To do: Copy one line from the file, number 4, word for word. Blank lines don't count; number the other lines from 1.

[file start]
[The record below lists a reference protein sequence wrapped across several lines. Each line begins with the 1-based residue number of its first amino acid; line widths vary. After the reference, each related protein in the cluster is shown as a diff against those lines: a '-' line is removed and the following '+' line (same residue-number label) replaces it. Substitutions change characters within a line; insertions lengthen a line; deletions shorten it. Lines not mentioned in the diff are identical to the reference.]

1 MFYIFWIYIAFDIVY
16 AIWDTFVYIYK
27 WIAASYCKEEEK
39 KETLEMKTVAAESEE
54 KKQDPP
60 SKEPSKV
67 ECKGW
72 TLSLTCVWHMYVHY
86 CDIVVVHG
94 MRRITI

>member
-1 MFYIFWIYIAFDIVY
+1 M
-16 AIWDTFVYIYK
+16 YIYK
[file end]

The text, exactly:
27 WIAASYCKEEEK